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#1 Good “Soffit” Ventilation

Make sure you have good soffit ventilation around the eaves of your roof. You will want approximately 4 sq./ft. of free intake (fresh air) per fan. If you have a grill or holes covering 50% of that intake, then you want to consider 8 sq./ft. per fan. This is also important because you don’t want your solar attic fans to draw air conditioned air through your can lights in your house. You want the fresh cooler air coming in from outside.  [/stag_one_half_last] [/stag_columns] [stag_columns][stag_one_half]

#2 Where Do I Place the Fan on my Roof?

You want to put your Remington Solar attic fan ideally on a south or west facing slope. If you don’t want your fan visible from the front, and your front happens to be facing ideal directions, then use our 25W or 30W tiltable fans. You would mount those on the back of your house (facing any desired direction), then use the tilt panel feature to tilt back towards the south or west (or “flat to the earth”). This will maximize the power to your motor.

Try to put your fans on a central or “middle” portion of your roof. Keep in mind that you want to draw cooler outside air from a soffit (or gable) and flow that through your attic. While it’s ok to over-power your attic ventilation by using 2 or more fans, simply make sure that you have that good intake.

Also, as mentioned earlier, keep them about 5 feet away from ridge vents (or other open vents). Like anything, some roofers who are not familiar with solar attic fans may tell you that you cannot use solar attic fans and ridge vents. Our research shows this is simply not true. Also, some insulation companies will tell you that you need to completely seal your attic. Solar attic fan technology has been around for many years, and research shows that a cooler attic means 1. cooler downstairs temperatures 2. longer roof life 3. insulation will not degrade as rapidly 4. cold water pipes in the attic will stay colder 5. less of a burden on your HVAC system 6. more comfortable occupants and 7. lower utility bills.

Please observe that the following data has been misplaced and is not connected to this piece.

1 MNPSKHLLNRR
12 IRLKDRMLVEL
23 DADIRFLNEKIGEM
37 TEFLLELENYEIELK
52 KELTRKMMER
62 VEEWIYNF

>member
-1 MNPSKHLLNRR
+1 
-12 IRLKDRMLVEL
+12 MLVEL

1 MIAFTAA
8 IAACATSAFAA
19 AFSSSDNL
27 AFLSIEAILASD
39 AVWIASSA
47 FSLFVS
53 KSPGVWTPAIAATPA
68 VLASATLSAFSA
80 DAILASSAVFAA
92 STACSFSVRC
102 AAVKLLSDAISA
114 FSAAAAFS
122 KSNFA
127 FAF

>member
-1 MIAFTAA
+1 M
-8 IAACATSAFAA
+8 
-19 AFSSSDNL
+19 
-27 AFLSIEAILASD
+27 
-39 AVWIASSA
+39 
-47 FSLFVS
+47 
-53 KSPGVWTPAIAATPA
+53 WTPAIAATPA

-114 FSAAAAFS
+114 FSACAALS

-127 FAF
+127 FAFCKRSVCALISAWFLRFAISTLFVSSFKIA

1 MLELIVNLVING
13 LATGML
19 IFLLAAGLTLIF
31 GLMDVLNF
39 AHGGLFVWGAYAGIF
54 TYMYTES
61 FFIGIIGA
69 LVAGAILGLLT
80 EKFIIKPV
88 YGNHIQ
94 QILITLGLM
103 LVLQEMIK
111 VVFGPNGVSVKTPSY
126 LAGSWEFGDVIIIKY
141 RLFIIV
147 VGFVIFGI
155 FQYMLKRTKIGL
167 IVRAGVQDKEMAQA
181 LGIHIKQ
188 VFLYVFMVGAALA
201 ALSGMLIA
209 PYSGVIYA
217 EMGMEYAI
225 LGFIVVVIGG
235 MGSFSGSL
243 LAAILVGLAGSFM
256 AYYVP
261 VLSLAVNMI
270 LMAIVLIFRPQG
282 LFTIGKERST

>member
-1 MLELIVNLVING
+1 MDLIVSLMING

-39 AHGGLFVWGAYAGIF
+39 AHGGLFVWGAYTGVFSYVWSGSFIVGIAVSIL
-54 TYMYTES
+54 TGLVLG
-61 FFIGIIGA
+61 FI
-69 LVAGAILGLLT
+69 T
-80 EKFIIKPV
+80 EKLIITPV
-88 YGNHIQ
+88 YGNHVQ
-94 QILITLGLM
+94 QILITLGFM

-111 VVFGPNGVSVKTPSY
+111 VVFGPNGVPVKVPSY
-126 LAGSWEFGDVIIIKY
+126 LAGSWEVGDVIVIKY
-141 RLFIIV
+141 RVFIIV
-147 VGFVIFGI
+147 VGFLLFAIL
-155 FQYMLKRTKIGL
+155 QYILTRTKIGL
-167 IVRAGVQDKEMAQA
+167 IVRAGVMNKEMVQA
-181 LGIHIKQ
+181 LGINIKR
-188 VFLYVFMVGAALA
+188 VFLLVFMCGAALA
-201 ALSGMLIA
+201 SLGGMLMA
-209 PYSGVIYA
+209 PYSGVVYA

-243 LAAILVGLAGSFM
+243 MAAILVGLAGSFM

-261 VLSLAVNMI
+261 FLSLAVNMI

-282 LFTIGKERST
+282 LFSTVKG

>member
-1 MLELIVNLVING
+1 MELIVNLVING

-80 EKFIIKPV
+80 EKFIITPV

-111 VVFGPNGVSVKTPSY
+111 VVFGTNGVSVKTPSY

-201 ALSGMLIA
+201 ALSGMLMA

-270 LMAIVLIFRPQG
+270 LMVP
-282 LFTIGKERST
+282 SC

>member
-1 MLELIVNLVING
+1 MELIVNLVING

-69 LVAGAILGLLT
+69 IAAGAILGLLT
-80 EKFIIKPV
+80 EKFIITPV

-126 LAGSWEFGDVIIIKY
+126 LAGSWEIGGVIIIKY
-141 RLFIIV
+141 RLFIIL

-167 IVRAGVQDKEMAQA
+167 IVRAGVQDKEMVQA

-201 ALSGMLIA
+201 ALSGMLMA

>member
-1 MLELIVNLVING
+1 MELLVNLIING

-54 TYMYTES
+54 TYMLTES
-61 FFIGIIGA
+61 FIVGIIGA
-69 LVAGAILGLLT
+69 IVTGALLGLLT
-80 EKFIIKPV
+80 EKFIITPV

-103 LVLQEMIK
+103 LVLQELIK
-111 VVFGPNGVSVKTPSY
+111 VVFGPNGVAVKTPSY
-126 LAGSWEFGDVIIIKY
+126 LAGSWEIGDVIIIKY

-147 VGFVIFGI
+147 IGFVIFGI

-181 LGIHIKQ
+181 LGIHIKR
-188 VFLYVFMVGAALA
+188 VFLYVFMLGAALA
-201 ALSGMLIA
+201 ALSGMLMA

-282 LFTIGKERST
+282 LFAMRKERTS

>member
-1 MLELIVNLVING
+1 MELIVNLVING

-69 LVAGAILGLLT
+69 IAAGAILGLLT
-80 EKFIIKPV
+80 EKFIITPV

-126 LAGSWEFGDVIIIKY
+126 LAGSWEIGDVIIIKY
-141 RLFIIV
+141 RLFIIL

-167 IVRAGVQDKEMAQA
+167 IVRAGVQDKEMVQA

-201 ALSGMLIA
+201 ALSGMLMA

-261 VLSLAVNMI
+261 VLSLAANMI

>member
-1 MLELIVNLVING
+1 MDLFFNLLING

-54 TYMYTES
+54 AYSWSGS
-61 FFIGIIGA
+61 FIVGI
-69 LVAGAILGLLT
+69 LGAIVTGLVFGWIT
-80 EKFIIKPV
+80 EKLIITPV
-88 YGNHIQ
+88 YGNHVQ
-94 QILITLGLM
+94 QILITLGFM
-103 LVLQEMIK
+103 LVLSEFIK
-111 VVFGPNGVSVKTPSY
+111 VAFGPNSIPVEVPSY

#3 Attic Size

Almost there. Now use this guide to approximate your attic size:
If your roof is 2:12 to 5:12, then simply use the square footage of the footprint of your house. For example, if your house is a one-story 2000 sq. ft. house with a 5:12 pitch, then use 2,000 as the square footage of your house for solar attic fan sizing. If your house is a 2-story 4,000 square foot house, then divide by 2 to get 2,000 as your number.

If your roof is 6:12 or steeper (up to 12:12), then you should add 10% to your square footage calculation. For example, if your house is a one-story 2300 square foot house, then add roughly 230 feet to your attic space calculation to get 2,530 feet. Therefore if your house is 4,500 2-story, then divide by 2 to get 2,250, then add another 10% (225) to get 2,475. This way you’ll compensate for a steeper, larger roof space. Just remember to have approximately 4 square feet of free soffit ventilation (intake of fresh air) per fan. While we don’t want to be accused of trying to sell more fans than you need, it is ok to use 2 or more fans to increase ventilation properties. Many customers right on the edge of ventilation specification requirements will go ahead and purchase an additional fan. We’ve never heard that a homeowner regretted this decision.
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Attic Size Attic Fan Needed
800sf (1) 20 watt fan Fan Details
1,200sf (1) 20 watt fan Fan Details
1,600sf (1) 25 watt fan Fan Details
2,000sf (1) 30 watt fan Fan Details
2,400sf (1) 30 watt + (1) 20 watt Fan Details

How do we stack up? Check out the Competitive Comparison Chart
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